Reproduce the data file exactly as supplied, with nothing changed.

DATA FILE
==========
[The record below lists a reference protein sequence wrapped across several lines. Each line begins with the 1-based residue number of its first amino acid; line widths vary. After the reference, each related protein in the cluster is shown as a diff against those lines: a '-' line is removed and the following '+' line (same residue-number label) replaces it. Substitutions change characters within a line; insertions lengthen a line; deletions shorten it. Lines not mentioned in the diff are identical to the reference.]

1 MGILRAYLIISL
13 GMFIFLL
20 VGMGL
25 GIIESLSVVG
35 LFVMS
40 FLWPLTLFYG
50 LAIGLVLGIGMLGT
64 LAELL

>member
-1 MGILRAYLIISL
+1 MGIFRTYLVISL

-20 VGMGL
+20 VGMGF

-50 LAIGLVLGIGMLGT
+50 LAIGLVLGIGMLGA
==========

[The record below lists a reference protein sequence wrapped across several lines. Each line begins with the 1-based residue number of its first amino acid; line widths vary. After the reference, each related protein in the cluster is shown as a diff against those lines: a '-' line is removed and the following '+' line (same residue-number label) replaces it. Substitutions change characters within a line; insertions lengthen a line; deletions shorten it. Lines not mentioned in the diff are identical to the reference.]

1 MGILRAYLIISL
13 GMFIFLL
20 VGMGL
25 GIIESLSVVG
35 LFVMS
40 FLWPLTLFYG
50 LAIGLVLGIGMLGT
64 LAELL

>member
-1 MGILRAYLIISL
+1 MGIFRTYLVISL

-20 VGMGL
+20 VGMGF

-50 LAIGLVLGIGMLGT
+50 LAIGLVLGIGMLGA